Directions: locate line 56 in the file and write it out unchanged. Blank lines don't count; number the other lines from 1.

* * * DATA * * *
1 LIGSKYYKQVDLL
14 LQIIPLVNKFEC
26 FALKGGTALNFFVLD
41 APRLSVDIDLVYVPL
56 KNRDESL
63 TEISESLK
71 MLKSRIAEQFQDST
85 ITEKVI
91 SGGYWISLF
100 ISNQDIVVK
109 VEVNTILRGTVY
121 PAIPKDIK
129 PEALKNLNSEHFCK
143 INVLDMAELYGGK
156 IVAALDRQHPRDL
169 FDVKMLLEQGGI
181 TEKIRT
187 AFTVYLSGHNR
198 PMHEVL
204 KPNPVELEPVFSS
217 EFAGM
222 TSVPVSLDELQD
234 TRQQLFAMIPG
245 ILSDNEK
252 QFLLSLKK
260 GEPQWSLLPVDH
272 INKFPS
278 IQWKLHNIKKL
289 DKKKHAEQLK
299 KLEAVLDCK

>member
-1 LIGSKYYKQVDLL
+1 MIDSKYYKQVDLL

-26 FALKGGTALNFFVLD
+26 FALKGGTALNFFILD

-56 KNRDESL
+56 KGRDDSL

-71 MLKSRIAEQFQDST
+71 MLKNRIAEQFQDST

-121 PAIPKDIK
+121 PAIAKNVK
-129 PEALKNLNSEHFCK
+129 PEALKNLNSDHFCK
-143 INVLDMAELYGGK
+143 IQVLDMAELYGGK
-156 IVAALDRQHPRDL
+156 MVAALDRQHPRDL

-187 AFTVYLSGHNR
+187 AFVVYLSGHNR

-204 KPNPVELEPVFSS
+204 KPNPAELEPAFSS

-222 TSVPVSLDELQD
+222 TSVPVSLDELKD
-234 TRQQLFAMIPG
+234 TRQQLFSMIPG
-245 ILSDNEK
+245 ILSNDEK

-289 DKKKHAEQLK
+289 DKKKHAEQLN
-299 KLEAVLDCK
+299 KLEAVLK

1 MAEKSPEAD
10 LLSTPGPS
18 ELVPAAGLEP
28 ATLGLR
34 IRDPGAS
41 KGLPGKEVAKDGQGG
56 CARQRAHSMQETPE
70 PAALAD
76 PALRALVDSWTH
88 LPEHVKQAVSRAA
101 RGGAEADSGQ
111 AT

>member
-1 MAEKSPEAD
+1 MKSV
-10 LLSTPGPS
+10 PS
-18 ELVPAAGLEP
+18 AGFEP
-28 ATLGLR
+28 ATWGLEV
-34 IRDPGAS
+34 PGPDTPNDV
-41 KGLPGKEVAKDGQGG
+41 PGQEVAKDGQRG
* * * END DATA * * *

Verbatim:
-245 ILSDNEK